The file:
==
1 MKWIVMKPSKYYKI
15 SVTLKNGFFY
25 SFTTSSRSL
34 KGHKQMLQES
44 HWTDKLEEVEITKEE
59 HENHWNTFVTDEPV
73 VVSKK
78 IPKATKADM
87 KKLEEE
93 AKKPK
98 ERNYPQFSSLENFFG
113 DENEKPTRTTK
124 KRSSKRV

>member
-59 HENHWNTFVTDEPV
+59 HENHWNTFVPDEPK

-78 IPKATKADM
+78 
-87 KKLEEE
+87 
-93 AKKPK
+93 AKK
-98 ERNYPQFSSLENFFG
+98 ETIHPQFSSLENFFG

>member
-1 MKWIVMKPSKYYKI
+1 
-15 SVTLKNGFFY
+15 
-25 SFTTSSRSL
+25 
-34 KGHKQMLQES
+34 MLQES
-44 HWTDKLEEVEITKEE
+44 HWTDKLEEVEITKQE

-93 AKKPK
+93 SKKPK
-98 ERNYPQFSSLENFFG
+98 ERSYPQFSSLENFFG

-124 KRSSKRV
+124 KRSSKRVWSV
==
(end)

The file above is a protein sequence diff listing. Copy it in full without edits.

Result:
1 MKWIVMKPSKYYKI
15 SVTLKNGFFY
25 SFTTSSRSL
34 KGHKQMLQES
44 HWTDKLEEVEITKEE
59 HENHWNTFVTDEPV
73 VVSKK
78 IPKATKADM
87 KKLEEE
93 AKKPK
98 ERNYPQFSSLENFFG
113 DENEKPTRTTK
124 KRSSKRV

>member
-59 HENHWNTFVTDEPV
+59 HENHWNTFVPDEPK

-78 IPKATKADM
+78 
-87 KKLEEE
+87 
-93 AKKPK
+93 AKK
-98 ERNYPQFSSLENFFG
+98 ETIHPQFSSLENFFG

>member
-1 MKWIVMKPSKYYKI
+1 
-15 SVTLKNGFFY
+15 
-25 SFTTSSRSL
+25 
-34 KGHKQMLQES
+34 MLQES
-44 HWTDKLEEVEITKEE
+44 HWTDKLEEVEITKQE

-93 AKKPK
+93 SKKPK
-98 ERNYPQFSSLENFFG
+98 ERSYPQFSSLENFFG

-124 KRSSKRV
+124 KRSSKRVWSV